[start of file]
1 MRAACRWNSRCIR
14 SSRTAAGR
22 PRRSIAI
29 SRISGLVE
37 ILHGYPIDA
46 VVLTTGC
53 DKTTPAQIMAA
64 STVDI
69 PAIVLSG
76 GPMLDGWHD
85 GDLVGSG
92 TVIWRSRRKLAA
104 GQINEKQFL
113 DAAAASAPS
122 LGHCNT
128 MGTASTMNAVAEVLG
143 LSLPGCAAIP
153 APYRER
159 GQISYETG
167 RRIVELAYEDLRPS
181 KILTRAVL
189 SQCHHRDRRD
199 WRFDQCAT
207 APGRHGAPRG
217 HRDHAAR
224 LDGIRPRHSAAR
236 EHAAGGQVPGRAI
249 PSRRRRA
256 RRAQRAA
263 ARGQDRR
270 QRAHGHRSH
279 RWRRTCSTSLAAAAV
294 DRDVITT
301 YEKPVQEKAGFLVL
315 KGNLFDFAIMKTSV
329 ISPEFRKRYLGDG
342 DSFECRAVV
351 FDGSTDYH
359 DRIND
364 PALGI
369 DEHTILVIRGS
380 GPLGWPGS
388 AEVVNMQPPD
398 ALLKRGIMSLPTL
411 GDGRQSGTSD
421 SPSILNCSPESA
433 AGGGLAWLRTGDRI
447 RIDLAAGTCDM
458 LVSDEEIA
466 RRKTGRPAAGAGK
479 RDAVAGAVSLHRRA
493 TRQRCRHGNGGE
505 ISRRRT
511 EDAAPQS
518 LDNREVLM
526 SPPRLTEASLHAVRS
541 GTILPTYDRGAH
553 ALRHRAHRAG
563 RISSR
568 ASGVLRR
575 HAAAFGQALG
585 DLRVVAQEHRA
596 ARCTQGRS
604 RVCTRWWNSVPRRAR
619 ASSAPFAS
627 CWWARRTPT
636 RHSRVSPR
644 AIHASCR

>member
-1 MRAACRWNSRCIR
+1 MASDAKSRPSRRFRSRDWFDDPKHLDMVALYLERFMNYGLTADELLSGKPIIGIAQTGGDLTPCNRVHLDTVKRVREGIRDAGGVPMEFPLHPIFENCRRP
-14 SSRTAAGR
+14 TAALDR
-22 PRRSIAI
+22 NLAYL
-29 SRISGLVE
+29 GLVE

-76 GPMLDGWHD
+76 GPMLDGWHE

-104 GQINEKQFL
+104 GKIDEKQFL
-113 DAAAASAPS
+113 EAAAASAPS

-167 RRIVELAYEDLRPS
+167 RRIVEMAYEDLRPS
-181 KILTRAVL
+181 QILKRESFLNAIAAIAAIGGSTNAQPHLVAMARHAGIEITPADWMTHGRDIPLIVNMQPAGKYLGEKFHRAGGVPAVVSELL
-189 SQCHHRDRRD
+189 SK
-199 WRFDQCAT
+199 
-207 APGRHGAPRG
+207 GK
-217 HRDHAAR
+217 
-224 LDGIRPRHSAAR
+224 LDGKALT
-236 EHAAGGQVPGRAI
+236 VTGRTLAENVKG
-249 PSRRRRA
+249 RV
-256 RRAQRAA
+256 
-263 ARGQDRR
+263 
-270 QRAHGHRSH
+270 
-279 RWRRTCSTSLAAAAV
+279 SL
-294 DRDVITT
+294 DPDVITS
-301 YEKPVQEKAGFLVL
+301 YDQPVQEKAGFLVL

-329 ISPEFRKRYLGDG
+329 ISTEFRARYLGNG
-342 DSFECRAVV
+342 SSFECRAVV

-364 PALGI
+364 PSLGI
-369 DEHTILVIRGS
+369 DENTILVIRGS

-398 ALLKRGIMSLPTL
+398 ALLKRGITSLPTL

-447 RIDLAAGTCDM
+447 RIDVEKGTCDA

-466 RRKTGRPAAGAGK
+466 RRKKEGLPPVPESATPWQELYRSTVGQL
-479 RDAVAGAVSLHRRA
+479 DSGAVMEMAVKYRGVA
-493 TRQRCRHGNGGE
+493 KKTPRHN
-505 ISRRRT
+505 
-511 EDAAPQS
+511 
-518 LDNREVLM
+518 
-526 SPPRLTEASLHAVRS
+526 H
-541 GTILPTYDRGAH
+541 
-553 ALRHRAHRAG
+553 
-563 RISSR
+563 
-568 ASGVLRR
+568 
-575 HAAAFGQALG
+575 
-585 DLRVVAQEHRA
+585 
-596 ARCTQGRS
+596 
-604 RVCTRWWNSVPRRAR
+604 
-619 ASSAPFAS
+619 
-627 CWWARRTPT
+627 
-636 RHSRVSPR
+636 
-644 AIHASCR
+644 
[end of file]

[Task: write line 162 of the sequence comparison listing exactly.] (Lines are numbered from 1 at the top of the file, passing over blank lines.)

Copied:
-644 AIHASCR